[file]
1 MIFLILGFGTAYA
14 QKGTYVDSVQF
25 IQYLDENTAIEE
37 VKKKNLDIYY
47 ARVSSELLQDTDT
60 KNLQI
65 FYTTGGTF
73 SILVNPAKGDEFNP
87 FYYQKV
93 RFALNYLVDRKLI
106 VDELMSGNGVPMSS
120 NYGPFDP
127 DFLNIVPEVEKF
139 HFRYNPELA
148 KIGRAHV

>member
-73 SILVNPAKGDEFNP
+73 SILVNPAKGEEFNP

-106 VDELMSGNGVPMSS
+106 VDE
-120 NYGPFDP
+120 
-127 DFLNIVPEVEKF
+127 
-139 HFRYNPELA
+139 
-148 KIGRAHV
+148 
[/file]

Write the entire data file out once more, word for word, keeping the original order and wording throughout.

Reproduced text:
1 MIFLILGFGTAYA
14 QKGTYVDSVQF
25 IQYLDENTAIEE
37 VKKKNLDIYY
47 ARVSSELLQDTDT
60 KNLQI
65 FYTTGGTF
73 SILVNPAKGDEFNP
87 FYYQKV
93 RFALNYLVDRKLI
106 VDELMSGNGVPMSS
120 NYGPFDP
127 DFLNIVPEVEKF
139 HFRYNPELA
148 KIGRAHV

>member
-73 SILVNPAKGDEFNP
+73 SILVNPAKGEEFNP

-106 VDELMSGNGVPMSS
+106 VDE
-120 NYGPFDP
+120 
-127 DFLNIVPEVEKF
+127 
-139 HFRYNPELA
+139 
-148 KIGRAHV
+148 